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enter image description here in above picture,we have a fixed positive charge. this positive charge create electric field in its surrounding.

we consider a special point in left of positive charge.

Is electric field different at that point when we put negative or another positive charge there?

state 1 refer to absence another charge and state 2 refer to presence a negative charge at that point.

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  • $\begingroup$ I think electric field increases and direction of filed is to left.correct? $\endgroup$ – user3728644 Jul 30 '19 at 9:44
  • $\begingroup$ because of this we must use infinitesimal test charge to measure electric field of another charge. because this test charge has no effect on electric field of main charge. correct? $\endgroup$ – user3728644 Jul 30 '19 at 9:47
  • $\begingroup$ Related question Electric field at location of a charge due to the charge itself? $\endgroup$ – Aaron Stevens Jul 30 '19 at 11:47
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If you place a point charge at the point you wish to know the E-field, the E-field is not well defined here. The E-field magnitude becomes arbitrarily large as you approach this point.

If on the other hand you have an extended spherical charged sphere placed at the point you are measuring the E-field, the answer depends. If the free charge distribution in this sphere is spherically symmetric and the sphere is a non-polarizable insulator (its permittivity is $\epsilon_0$), then the value of the E-field is not affected by this sphere. This is because the E-field here is the superposition of the E-field due to the charged sphere and the positive charge on the right, and because of the spherical symmetry, the E-field due to the sphere at the center of this sphere is zero.

In other cases, if you still assume extended charges, but the charge distribution is no longer spherically symmetric or the charged object is made of a dielectric with $\epsilon \ne \epsilon_0$, the E-field will in general be different from the case with only the positive charge.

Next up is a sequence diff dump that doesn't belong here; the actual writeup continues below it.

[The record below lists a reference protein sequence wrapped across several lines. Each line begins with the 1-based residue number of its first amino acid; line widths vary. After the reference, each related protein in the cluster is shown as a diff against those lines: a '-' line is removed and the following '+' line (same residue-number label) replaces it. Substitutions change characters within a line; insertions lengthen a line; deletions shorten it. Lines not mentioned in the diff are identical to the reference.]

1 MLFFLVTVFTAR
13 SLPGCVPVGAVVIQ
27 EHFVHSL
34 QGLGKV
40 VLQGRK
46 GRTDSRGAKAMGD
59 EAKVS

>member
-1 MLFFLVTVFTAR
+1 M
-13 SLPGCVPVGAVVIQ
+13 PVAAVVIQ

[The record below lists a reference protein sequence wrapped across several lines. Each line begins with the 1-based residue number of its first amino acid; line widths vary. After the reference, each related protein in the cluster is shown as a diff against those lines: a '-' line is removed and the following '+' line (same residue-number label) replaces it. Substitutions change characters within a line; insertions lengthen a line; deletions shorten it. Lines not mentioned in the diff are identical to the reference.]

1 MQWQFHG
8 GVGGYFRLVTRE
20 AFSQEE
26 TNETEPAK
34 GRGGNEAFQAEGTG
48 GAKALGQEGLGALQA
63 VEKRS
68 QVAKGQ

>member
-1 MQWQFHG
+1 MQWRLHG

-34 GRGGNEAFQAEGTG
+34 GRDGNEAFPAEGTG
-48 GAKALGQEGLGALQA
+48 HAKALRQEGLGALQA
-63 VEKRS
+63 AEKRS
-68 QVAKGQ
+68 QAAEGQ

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  • $\begingroup$ If we put negative sphere at that point, right side of sphere will become more negative than left side. because electric field in conductor must be zero. Correct? $\endgroup$ – user3728644 Jul 30 '19 at 10:03
  • $\begingroup$ you said electric field in center of sphere doesn't change. but electric field in sphere must be zero. $\endgroup$ – user3728644 Jul 30 '19 at 10:06
  • $\begingroup$ why do we use infinitesemal test charge to measure electric field of main charge? $\endgroup$ – user3728644 Jul 30 '19 at 10:09
  • $\begingroup$ The electric field inside has to be zero only if the sphere is a conductor, which is "polarizable." That's why I was careful with the polarizability (or the electric susceptibility) of the charged object in my answer. If the charged object is an insulator, the E-field inside it will not be zero in general. As for the requirement of an infinitesimal test charge, if you don't use a sufficiently small charge, you affect the E-field in its vicinity, so what E-field you are measuring becomes dubious. The E-field blowing near a non-zero point charge is an example of this. $\endgroup$ – Puk Jul 30 '19 at 10:14
  • $\begingroup$ @Puk I think your statement “free charge” on the sphere may be causing confusion. Free charge is normally associated with a conducting surface $\endgroup$ – Bob D Jul 30 '19 at 10:48

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